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Friday, February 02, 2007

Renaissance Pigeon Post

So, it turns out that Shakespeare was obsessed with pigeons. Most of them fly by pretty quickly. Hamlet calls himself "pigeon-livered" (2.2.573) -- a slightly less memorable phrase than "what a rogue and peasant slave am I?" or "what's he to Hecuba?" In Merchant, Salerio has some convoluted expression about the relative speed of "Venus' pigeons" when in heat (2.6.7). In Love's Labor's Lost Costard calls Moth a "pigeon egg of discretion," an expression that's really only tangentially related to pigeons themselves (5.1.71), though it seems to have brought these fine birds to Shakespeare's attention, since in the next scene Biron dismisses Boyet with the remark,

This fellow pecks up wit as pigeons pease,
And utters it again when God doth please. (5.2.316-7)

Something like that thought seems to have hung around in Shakespeare's mind until As You Like It, when a pigeon eating again becomes a trope for poor wit: when Rosalind spots Le Beau arriving "With his mouth full of news," Celia responds, "Which he will put on us as pigeons feed their young" (1.2.89-91). So the pigeon, I guess, is associated with a kind of interpretive incompetence, pecking here and there for little bits which are then subsequently regurgitated for the benefit of others, but without being properly digested or internalized. Not at all like somebody combing Shakespeare search engines for references to pigeons, in order to write a blog post.

But maybe the weirdest pigeon-related scene occurs in a weird play, Titus Andronicus 4.3, in which Titus is ostensibly bonkers, shooting arrows (how do you do that with one hand?) up to the gods -- but actually, as we see in the next scene, into Saturninus' court. As he's doing this, someone else arrives on the scene:

"Enter the Clown with a basket and two pigeons in it."

Poor clown. He's just coming along with a little bribe to settle a conflict between his uncle and one of Saturninus's men, but then gets caught up in Titus's madness: Titus gives him a letter to deliver along with the pigeons, telling him that it's a supplication and that he'll be rewarded for delivering it. But in the next scene, when the clown turns up in court and hands the letter to Saturninus, he's sent off to be hanged.

No word on what happened to the pigeons. But I'm guessing they were already in a bad way.

  • At 2/02/2007 09:26:00 AM, Blogger Hieronimo wrote…

    a slightly less memorable phrase than "what a rogue and peasant slave am I?" or "what's he to Hecuba?"

    Er, maybe that's not so memorable after all:

    "What's Hecuba to him, or he to Hecuba"

    Not to be a snot and all.


  • At 2/02/2007 09:28:00 AM, Blogger Hieronimo wrote…

    P.S. This post is hilarious. Pigeon eating and interpretive incompetence is brilliant.


  • At 2/02/2007 10:39:00 AM, Blogger Simplicius wrote…

    But if we're going to get all persnickity:

    Q2: "What's Hecuba to him, or he to her"

    Q1,F: "What's Hecuba to him, or he to Hecuba"

    Man, blog posts might put Notes and Queries out of business. I almost commented on Truewit's post with a question about what a Renaissance pigeon post would look like, and here we are. Love this reading of pigeons in Shakespeare, which I'll surely use the next time I come upon a pigeon reference in class ('cause I'm that kind of teacher).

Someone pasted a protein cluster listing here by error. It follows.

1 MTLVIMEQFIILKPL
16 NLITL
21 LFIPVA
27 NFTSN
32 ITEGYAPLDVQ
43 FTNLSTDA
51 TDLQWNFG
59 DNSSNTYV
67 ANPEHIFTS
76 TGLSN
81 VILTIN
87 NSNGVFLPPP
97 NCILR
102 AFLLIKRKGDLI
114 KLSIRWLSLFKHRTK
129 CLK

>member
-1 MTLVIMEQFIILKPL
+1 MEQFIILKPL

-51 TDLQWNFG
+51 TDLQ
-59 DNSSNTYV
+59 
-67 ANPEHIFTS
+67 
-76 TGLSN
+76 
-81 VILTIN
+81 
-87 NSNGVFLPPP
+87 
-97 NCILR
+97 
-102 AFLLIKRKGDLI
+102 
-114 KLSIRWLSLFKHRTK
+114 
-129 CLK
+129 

• At 2/02/2007 11:15:00 AM, Blogger Greenwit wrote…

    this is why I don't quote from memory. especially in front of these pedants!


  • At 2/02/2007 12:55:00 PM, Blogger bdh wrote…

    Isn't there a reference in Romeo & Juliet to staying the plague by strapping pigeons to the affected areas? Maybe I'm thinking Duchess of Malfi... Will check...


  • At 2/02/2007 01:29:00 PM, Blogger Simplicius wrote…

    Good memory, bdh.

    Duchess of Malfi: Bosola: "I would sooner eat a dead pigeon taken from the soles of the feet of one sick of the plague, than kiss one of you fasting" (2.1.38-40).

    As John Russell Brown tell us in a note, a broadsheet Remedies Against the Plague "told how the rump of a cock, pullet, or chicken should be bared and held to the plague-sore until the creature died; this should be repeated 'so long as any doe die,' for when all the poison is 'drawn forth' the bird will live."

    I imagine it can't be that easy to hold multiple live birds against a plague-sore, waiting for each one either to live or die. I wonder how long it would take for such a bird to give up the ghost?


  • At 2/02/2007 02:17:00 PM, Blogger Inkhorn wrote…

    You know, when I was writing the post I remember thinking, "that can't quite be right, but maybe nobody'll call me on it." And it wasn't right -- but somebody did call me on it.

    Simplicius, that plague thing is amazing. Ah, early modern medicine. Good for so many ridiculous stories to make bored students laugh. Nervously. (Like when I explain the business about "mummy" when we're talking about Othello's handkerchief).


  • At 2/02/2007 11:13:00 PM, Blogger bdh wrote…

    For those interested in the source JR Brown is referring to (since he doesn't actually give it), it's T[homas] C[artwright], An hospitall for the diseased (1579; STC 4304). It was really popular, going into a number of editions right up to 1638.


  • At 2/11/2007 02:10:00 PM, Anonymous Anonymous wrote…

    It's like he's George Costanza...


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